Whenever your Denver car accident attorney is engaged in full-blow trial litigation, he is oftentimes going to use a trial expert, especially in automobile product defect cases or cases where accident reconstruction is at issue.
For instance, in the current Takata defective airbag litigation that’s going on, you can bet that the team of personal injury lawyers assigned to the case are using the best trial experts possible to testify how airbags are manufactured and how they are supposed to work and how the Takata airbags malfunctioned, ultimately causing loss of life and limb.
But what is a “trial expert” anyway? Under Colorado law, the definition of a trial expert is somewhat circular. Under the Colorado Rules of Evidence, a trial expert is basically a witness qualified as an “expert” by his knowledge, skill, experience, training, or education who can testify in the form of an opinion or otherwise about a scientific, technical, or other specialized field of knowledge and whose testimony will assist the jury with understanding the evidence or determining a fact in issue.
In order for that expert’s testimony to be admitted, a judge must first find that (a) the expert’s scientific, technical, or other specialized knowledge will help the jury understand the evidence or to determine a fact in issue; (b) that the expert’s testimony is based on sufficient facts or data; (c) that the expert’s testimony is the product of reliable principles and methods; and (d) that the expert has reliably applied the principles and methods to the facts of the case.
If the judge finds that your Denver personal injury lawyer’s proposed expert fails to meet any of these criteria, his testimony does not come in at trial and it could affect your possibility of winning your case.
Getting the right expert is not as easy as it sounds and if your Denver personal injury attorney uses the wrong expert, you could lose your case. Let’s take the example of a recent products liability case, Toomey v. MillerCoors.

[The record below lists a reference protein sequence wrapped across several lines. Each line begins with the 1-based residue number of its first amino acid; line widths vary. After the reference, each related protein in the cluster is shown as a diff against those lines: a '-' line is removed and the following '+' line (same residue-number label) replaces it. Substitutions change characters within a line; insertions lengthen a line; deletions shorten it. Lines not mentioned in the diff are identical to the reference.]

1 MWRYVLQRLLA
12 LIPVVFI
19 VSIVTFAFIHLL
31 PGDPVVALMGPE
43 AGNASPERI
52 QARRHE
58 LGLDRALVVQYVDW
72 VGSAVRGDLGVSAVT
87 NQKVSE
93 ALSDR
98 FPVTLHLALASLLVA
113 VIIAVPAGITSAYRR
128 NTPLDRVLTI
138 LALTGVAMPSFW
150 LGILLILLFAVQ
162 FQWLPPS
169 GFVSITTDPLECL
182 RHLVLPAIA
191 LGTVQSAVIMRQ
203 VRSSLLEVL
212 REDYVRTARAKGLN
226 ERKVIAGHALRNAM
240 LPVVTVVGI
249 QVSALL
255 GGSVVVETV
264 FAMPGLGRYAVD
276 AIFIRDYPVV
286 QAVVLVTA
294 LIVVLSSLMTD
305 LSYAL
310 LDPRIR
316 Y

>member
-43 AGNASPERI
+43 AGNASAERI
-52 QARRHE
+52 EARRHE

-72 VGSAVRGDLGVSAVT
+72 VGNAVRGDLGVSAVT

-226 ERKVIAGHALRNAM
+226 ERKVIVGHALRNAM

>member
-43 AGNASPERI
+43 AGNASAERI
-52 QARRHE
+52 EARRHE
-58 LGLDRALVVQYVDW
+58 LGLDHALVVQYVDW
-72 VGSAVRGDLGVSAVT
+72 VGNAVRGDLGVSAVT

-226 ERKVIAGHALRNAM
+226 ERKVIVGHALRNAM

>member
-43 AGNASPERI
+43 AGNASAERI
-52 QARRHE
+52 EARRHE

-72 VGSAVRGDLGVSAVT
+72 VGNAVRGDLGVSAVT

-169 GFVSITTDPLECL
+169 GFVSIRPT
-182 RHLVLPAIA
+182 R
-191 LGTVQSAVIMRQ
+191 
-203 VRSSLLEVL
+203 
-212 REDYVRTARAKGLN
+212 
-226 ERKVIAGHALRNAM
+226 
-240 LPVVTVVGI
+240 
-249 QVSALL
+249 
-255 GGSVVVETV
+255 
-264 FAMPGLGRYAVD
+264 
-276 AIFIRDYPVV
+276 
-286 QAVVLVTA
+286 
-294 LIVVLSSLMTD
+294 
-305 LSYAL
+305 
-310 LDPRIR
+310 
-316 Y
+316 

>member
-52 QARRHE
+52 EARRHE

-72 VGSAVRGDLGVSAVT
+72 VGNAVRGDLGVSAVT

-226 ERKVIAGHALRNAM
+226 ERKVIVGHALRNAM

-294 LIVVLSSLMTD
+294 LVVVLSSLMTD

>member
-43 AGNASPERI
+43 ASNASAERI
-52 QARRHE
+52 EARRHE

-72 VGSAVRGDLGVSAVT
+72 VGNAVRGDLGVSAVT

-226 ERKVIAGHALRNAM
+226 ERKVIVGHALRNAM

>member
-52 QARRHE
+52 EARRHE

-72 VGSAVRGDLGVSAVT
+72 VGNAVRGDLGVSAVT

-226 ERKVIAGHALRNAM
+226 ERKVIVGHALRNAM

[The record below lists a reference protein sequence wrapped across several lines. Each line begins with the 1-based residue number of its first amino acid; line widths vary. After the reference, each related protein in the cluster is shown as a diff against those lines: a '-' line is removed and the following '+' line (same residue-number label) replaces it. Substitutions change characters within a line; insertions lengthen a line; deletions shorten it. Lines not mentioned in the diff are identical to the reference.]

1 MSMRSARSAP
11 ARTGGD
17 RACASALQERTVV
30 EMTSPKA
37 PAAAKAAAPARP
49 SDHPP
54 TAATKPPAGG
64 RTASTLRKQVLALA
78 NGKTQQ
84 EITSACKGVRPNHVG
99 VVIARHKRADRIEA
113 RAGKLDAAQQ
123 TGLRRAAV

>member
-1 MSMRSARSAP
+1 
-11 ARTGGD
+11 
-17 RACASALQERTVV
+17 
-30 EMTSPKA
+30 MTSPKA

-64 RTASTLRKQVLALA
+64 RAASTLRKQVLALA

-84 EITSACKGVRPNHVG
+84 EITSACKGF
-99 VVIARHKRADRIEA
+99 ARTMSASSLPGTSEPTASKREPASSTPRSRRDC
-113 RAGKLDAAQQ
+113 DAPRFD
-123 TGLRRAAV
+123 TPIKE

One night William Toomey, a bar tender, was stocking Coors Light bottled beer in an ice bin. One of the bottles exploded, causing Mr. Toomey a severe injury to his finger/hand. Mr. Toomey’s personal injury lawyer sued MillerCoors on the basis that (1) the accident occurred because the Coors Light bottle was not thick enough to withstand fracture; and (2) that MillerCoors could have prevented Toomey’s injury by putting a warning on the packaging that some of the beer bottles could fracture during handling.
In order to prove his theory, Mr. Toomey’s personal injury lawyer hired an expert. The expert that Mr. Toomey’s lawyer hired was a guy who sort of used to work with glass, but his specific expertise was working with materials used to manufacture furnaces that cooked automotive, residential, and commercial panel glass. He had absolutely no experience manufacturing bottles nor had he consulted for any company that designed glass bottles or manufactured glass bottles. Moreover, the plaintiffs’ expert had not published any peer-reviewed articles on glass bottle design and manufacture, and he did not have any patents relating to glass bottle design. In other words, he may have been an expert in something, it just wasn’t bottle manufacturing or defects.
“Pride has lost more cases than lousy evidence, idiot witnesses, and hanging judges all put together. There’s absolutely no place in a courtroom for pride.” -Jerome Facher (Robert Duvall), A Civil Action.
Attacking both the plaintiffs’ expert’s qualifications and his methodologies, the defense moved to dismiss the plaintiffs’ expert as a witness and, consequently, to dismiss the case in its entirety. The basic argument was that, without this expert, the plaintiffs couldn’t prove their case at trial; therefore, the case should be dismissed.
The court agreed and dismissed the case. The plaintiffs’ personal injury lawyers not only lost their case, but the attorneys themselves lost a lot of money preparing for litigation. What’s worse is that, apparently, there was a settlement offer on the table and the plaintiffs rejected it – likely on the advice of their personal injury attorneys.
If you have been injured in a car accident and you are going to hire a Denver car accident attorney to litigate your case, you have to be sure that your Denver personal injury lawyer knows what he’s doing and that he has the right experts on your trial team. Otherwise, you could lose it all.
If you’ve been injured by a automotive product defect or you’ve been injured in an auto accident, contact Denver car accident attorney Jeffry Dougan today and set up your FREE case evaluation.